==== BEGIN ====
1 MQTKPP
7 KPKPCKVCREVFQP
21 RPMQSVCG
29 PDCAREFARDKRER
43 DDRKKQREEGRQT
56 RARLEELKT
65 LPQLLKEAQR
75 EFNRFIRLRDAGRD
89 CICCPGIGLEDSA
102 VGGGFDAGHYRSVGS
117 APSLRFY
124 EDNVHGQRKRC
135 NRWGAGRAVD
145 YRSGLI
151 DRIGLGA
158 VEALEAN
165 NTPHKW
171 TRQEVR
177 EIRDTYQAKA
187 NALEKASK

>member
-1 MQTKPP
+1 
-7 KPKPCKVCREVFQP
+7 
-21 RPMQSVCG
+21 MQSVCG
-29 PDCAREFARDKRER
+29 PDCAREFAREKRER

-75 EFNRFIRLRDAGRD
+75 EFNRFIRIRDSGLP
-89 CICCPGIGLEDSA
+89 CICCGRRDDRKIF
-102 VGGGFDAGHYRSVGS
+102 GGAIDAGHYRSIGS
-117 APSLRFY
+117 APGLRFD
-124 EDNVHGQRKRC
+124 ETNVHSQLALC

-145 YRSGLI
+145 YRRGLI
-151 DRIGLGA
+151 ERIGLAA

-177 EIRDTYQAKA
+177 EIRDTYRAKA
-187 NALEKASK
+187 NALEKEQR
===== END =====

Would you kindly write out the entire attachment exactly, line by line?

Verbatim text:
1 MQTKPP
7 KPKPCKVCREVFQP
21 RPMQSVCG
29 PDCAREFARDKRER
43 DDRKKQREEGRQT
56 RARLEELKT
65 LPQLLKEAQR
75 EFNRFIRLRDAGRD
89 CICCPGIGLEDSA
102 VGGGFDAGHYRSVGS
117 APSLRFY
124 EDNVHGQRKRC
135 NRWGAGRAVD
145 YRSGLI
151 DRIGLGA
158 VEALEAN
165 NTPHKW
171 TRQEVR
177 EIRDTYQAKA
187 NALEKASK

>member
-1 MQTKPP
+1 
-7 KPKPCKVCREVFQP
+7 
-21 RPMQSVCG
+21 MQSVCG
-29 PDCAREFARDKRER
+29 PDCAREFAREKRER

-75 EFNRFIRLRDAGRD
+75 EFNRFIRIRDSGLP
-89 CICCPGIGLEDSA
+89 CICCGRRDDRKIF
-102 VGGGFDAGHYRSVGS
+102 GGAIDAGHYRSIGS
-117 APSLRFY
+117 APGLRFD
-124 EDNVHGQRKRC
+124 ETNVHSQLALC

-145 YRSGLI
+145 YRRGLI
-151 DRIGLGA
+151 ERIGLAA

-177 EIRDTYQAKA
+177 EIRDTYRAKA
-187 NALEKASK
+187 NALEKEQR